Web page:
Degrees Awarded

The recognized first-professional degrees are listed below together with the relevant field of study and the usual duration of accredited programs.

Chiropractic--Doctor of Chiropractic (D.C. or D.C.M.), a curriculum divided into "straight" or "progressive" chiropractic depending upon the philosophy of the institution, generally requiring 3 academic years of full-time study after 2 years or more of study at the associate or bachelor's degree level.

Dentistry--Doctor of Dental Science (D.D.S.) or Doctor of Medical Dentistry (D.M.D.), in either case a standard curriculum that generally requires 4 academic years of full-time study following either a bachelor's degree or early admission after 3 years of undergraduate study. It may be followed by an optional clinical specialization during an ensuing residency year or advanced research studies.

Law--Juris Doctor (J.D.), a standard curriculum that generally requires 3 academic years of full-time study following a bachelor's degree. The curriculum is unspecialized; all students follow a similar program regardless of their career intentions. Specialization occurs later, either through apprenticeship and job-related training or advanced study.

Medicine--Doctor of Medicine (M.D.), a standard allopathic medical curriculum generally requiring 4 academic years of full-time study following either a bachelor's degree or early admission after 3 years of undergraduate study. While the M.D. degree is awarded at the end of 4 years, virtually all students take a subsequent year of clinical internship followed by a supervised residency lasting 1-8 years (depending on the specialty) which is required for medical board certification.

Optometry--Doctor of Optometry (O.D.), a standard curriculum generally requiring 4 academic years of full-time study following 2 or more years of undergraduate study.

Osteopathy--Doctor of Ostepathy or Osteopathic Medicine (D.O.), a standard curriculum generally requiring 4 academic years of full-time study following either a bachelor's degree or early admission after 3 years of undergraduate study. (NOTE: Holders of the D.O. degree generally take a year of clinical internship and are eligible for some medical residencies.)

Pharmacy--Doctor of Pharmacy (Pharm.D.), a standard curriculum generally requiring either 2 academic years of full-time study following a bachelor's degree or 4 years of study following transfer to a pharmacy program after 2 years of undergraduate study.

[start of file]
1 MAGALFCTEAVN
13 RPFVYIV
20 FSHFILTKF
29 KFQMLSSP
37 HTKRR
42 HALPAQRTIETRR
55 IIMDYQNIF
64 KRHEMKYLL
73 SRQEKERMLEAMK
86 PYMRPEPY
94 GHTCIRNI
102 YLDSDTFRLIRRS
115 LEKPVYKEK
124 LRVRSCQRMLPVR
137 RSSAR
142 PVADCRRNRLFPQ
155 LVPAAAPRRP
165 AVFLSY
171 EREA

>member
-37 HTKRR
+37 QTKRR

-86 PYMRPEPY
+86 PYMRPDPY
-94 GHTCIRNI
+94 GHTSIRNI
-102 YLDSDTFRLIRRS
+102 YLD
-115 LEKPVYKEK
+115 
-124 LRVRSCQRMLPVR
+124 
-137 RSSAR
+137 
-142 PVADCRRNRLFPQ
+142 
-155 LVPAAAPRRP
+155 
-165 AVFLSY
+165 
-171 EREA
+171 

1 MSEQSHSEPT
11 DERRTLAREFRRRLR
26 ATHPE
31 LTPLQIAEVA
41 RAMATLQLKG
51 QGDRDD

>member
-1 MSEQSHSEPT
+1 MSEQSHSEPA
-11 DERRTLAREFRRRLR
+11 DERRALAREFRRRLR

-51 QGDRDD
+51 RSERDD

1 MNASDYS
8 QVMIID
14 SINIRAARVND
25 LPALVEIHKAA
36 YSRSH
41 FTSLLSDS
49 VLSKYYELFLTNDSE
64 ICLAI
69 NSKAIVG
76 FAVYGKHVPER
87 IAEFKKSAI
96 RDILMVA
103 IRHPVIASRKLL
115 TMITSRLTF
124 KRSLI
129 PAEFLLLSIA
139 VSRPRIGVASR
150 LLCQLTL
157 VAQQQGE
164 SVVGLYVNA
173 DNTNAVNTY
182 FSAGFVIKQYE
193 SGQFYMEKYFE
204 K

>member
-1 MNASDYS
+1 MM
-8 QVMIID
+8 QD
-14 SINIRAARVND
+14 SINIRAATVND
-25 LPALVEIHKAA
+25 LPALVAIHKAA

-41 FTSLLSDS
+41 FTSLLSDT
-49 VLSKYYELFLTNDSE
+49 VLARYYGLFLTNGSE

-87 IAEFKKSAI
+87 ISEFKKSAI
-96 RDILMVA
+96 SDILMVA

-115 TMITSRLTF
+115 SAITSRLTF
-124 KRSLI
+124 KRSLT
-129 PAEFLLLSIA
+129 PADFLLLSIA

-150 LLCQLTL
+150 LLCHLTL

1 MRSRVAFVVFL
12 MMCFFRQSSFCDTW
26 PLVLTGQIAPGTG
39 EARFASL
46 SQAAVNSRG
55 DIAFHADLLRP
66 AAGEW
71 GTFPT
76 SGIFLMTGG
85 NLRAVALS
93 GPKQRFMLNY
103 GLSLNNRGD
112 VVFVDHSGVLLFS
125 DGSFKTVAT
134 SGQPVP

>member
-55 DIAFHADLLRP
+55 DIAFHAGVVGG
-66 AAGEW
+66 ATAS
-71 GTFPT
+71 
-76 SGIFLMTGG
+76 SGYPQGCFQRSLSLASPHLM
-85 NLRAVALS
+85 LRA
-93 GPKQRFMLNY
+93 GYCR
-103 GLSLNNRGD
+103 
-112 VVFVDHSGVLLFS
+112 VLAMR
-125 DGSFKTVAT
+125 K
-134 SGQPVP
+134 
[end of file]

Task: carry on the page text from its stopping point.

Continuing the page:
Podiatry--Doctor of Podiatry (D.P., Pod.D.) or Podiatric Medicine (D.P.M.), in either case a standard curriculum generally requiring 4 academic years of full-time study following 2 or more years of undergraduate study.

Theology--Master of Divinity (M.Div.) or Hebrew Letters (M.H.L.), Rav, usually standard curricula prescribed by the ordaining religious community and generally requiring 2-3 academic years of full-time study following a bachelor's degree. (NOTE: Only one U.S. institution, the Catholic University of America, holds a Pontifical charter and is authorized to award Papal degrees such as the Licentiate (Lic.).)

Veterinary Medicine--Doctor of Veterinary Medicine (D.V.M.), a standard curriculum generally requiring 4 academic years of full-time study following either a bachelor's degree or early admission after 3 years of undergraduate study. It may be followed by an optional year or more of clinical specialization.

The program lengths indicated may vary due to the practice of permitting well-prepared undergraduate students who meet all admissions requirements except that of holding an undergraduate degree to begin their professional studies while still undergraduates or without actually completing the bachelor's degree. Many professional programs have admissions agreements with undergraduate institutions that permit such options in exceptional cases. Often the bachelor's degree and the professional degree are both awarded at the completion of such dual programs.

In other cases, the professional school itself offers a complete program of study that encompasses both the preliminary undergraduate work and the advanced professional study, or admits students into the professional program after a prescribed number of credits have been earned, and awards one degree (the first-professional degree) at the end of the entire program.